So is my headline true? Not really. But bloggers out there are having a field day with the Countrywide situation, capturing the mortgage mayhem in ways more creative than any no-doc, no money down, 120% Alt-A pay-option mortgage. From paper-money.blogspot.com, come the following song parodies from "Anonymous" (I promise it's not me. I'm not that clever. Not even Fake Jane is that clever.
The stories seem so bleak: The sub-prime mortgage mess threatening to torpedo the global economy and plunge this nation into recession. Yet here in Silicon Valley, something weird is going on. Sure, sales are plunging, but home prices are actually climbing! The experts call it the Silicon Valley Real Estate Paradox. The most recent figures from DataQuick show that sales dropped 11% in July; but the media price of a single family home climbed 7.4% to a record $805,000.
With a grand jury scheduled to meet Monday and Atlanta Falcons quarterback Michael Vick reportedly exploring plea options on his dogfighting charges, we're making this blog today an all All-Vick Edition: What will be Vick's legacy when all of this is over? Vick's Wikipedia entry currently has 4,570 words on his playing career (including high school, college and the NFL) and 3,030 words on his dogfighting charges.
Last week, we started a new weekly segment called TechCheck, sponsored by AT&T, that will air each Friday on "Closing Bell" in the 4p ET hour. The 60-second spot is a quick, entertaining look at some of the stories the tech community is talking about from the world of technology. Stories that I might not have a chance to get to on the air during the week, but are still worth a mention because they're interesting and/or fun.
The folks who run a song parody site called VERSUS have sent me their "song of the week." If this doesn't make you smile through the pain, well, pour yourself another scotch and then listen.
The Countrywide Investor Relations site is promoting its 2007 Investor Forum. It takes place Sept. 5-6 and includes a "Servicing Tour"at the company's offices in Simi Valley, followed by a day-long panel discussion and Q&A at headquarters in Calabasas. Discussions include a "Servicing Overview -- Managing Through Turbulent Times" and "Bank Integration and Capital Strategies."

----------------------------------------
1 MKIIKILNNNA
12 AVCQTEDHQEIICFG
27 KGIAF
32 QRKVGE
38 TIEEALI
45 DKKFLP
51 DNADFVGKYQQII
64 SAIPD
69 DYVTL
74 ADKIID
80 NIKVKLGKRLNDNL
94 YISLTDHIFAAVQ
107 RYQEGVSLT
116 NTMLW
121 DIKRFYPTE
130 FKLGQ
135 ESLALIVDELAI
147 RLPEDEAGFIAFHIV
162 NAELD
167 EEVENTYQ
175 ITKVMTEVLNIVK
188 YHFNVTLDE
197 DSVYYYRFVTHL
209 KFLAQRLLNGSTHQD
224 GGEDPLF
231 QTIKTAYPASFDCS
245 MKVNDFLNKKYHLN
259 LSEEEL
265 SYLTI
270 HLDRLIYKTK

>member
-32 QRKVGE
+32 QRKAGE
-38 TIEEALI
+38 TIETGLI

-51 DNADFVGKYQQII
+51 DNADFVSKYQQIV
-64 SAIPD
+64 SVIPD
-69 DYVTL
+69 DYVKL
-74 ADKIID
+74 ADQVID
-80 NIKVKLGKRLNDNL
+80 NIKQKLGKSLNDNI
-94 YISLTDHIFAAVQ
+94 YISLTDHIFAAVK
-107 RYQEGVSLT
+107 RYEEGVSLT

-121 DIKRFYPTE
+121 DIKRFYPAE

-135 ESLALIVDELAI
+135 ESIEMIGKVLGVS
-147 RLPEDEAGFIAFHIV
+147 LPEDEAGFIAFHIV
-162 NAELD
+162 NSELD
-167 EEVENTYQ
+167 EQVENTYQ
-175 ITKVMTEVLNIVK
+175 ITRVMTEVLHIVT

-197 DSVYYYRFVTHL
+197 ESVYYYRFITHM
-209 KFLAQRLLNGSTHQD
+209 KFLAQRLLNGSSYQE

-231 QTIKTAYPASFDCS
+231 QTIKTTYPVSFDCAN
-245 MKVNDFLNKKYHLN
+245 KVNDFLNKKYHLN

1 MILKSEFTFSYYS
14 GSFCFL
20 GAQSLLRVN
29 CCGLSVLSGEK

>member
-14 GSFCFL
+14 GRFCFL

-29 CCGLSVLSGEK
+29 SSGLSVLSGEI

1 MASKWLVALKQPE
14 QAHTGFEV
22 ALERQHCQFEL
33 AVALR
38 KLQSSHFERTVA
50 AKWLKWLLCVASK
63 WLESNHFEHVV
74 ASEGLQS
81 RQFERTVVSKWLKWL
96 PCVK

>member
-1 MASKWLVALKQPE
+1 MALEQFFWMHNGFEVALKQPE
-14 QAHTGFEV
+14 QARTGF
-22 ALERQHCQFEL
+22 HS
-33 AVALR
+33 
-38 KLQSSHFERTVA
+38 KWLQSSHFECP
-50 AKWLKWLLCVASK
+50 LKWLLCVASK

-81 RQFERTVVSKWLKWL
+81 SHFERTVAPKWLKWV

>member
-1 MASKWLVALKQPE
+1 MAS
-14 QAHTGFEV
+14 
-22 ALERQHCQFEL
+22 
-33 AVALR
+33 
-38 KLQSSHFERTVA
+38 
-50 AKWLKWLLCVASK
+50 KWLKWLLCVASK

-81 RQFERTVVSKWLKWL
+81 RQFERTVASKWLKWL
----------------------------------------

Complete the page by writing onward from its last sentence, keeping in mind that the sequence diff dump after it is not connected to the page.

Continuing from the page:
It's the kind of blowout quarter weary tech investors were hoping for. Just about everyone suspected that HP would beat estimates, thanks to ongoing momentum in the personal computer industry, as well as falling component prices, especially memory chips like DRAMs which have seen a 40% decline in some sectors.
A few hours after that sad alert went up on First Magnus Financial's home page, I received a note from a mortgage broker crony of mine. He forwarded me a note from a local First Magnus contact of his.
Everyone gripes about the fact that there's no privacy online and Web surfers' personal information is exploited. But sometimes our actions online should be transparent -- there needs to be some accountability in this world of Wikis, where users are counted on to police inaccuracies and update news.
Parts of the Charles Schwab Web site and phone system were temporarily knocked out or running slowly Thursday, leading to long waits for clients trying to access their accounts or execute trades, CNBC Silicon Valley Bureau Chief Jim Goldman has learned.
A friend sent this in... not sure where it came from, but oh how true!!